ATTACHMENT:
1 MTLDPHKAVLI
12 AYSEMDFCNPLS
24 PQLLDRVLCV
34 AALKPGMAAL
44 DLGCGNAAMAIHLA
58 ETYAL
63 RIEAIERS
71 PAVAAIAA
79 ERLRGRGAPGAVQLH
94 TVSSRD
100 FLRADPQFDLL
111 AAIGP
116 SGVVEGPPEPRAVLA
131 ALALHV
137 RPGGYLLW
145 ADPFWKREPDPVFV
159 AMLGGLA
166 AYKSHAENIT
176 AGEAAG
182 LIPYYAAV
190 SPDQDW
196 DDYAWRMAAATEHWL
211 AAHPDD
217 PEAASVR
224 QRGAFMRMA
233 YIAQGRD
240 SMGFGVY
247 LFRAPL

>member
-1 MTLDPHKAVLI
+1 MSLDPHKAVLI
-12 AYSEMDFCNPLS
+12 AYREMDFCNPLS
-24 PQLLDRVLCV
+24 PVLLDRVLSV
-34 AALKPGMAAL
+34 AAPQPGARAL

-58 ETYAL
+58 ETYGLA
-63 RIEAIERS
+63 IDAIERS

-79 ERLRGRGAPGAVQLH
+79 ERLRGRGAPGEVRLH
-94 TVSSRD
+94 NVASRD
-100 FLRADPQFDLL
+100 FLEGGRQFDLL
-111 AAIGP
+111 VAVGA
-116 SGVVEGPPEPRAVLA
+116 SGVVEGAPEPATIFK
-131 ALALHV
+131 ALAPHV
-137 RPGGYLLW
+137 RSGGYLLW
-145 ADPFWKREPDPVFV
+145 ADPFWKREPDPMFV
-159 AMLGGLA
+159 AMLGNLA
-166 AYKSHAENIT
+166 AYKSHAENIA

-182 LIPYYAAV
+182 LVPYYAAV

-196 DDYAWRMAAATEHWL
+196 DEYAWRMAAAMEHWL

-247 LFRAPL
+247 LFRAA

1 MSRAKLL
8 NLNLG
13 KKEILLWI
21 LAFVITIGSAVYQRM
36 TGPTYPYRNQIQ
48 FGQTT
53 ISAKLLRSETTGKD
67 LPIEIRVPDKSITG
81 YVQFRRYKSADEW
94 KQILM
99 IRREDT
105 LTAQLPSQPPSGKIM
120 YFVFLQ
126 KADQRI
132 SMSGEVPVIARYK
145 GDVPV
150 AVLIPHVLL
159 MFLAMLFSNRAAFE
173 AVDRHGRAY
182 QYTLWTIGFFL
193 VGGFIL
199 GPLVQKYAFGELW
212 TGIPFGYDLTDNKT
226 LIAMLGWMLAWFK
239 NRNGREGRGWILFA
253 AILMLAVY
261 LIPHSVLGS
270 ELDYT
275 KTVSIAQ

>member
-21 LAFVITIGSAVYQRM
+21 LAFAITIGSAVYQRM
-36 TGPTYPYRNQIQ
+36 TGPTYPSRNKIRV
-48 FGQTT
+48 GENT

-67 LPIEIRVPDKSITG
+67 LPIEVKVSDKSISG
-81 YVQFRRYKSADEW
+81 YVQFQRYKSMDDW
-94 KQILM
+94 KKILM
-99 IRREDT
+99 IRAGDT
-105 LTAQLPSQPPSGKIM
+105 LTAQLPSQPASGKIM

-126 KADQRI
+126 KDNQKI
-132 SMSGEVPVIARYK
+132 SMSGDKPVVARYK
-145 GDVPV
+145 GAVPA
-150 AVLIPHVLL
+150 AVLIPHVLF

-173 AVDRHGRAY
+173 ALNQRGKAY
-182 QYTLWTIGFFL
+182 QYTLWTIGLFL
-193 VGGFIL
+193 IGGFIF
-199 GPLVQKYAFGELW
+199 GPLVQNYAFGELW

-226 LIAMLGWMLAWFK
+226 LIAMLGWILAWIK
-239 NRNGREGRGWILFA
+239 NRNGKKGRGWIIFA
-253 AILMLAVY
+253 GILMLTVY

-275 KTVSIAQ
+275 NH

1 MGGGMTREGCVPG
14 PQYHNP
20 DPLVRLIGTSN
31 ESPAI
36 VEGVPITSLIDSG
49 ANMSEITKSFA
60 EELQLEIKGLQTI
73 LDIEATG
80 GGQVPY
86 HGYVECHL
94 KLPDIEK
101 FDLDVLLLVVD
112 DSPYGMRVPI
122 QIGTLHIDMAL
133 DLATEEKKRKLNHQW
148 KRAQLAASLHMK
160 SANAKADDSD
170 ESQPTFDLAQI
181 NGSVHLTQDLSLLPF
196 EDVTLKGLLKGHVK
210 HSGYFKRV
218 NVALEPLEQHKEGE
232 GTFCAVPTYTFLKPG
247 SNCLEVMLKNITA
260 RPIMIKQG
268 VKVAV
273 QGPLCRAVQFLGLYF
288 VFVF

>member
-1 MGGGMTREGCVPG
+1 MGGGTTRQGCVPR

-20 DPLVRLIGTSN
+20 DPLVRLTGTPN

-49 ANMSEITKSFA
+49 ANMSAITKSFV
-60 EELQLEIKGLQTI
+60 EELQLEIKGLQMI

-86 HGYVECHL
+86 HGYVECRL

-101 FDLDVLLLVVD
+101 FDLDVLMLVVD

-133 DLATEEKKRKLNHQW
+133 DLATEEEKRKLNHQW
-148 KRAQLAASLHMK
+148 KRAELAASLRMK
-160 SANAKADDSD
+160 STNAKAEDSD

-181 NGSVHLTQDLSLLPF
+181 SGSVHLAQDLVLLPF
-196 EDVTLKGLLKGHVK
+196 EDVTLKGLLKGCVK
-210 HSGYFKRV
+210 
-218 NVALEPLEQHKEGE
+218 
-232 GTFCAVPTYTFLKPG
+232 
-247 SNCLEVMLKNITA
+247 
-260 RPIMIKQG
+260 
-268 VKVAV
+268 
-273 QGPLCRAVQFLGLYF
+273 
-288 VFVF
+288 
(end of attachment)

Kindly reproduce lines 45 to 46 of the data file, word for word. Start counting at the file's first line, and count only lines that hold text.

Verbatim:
+94 NVASRD
-100 FLRADPQFDLL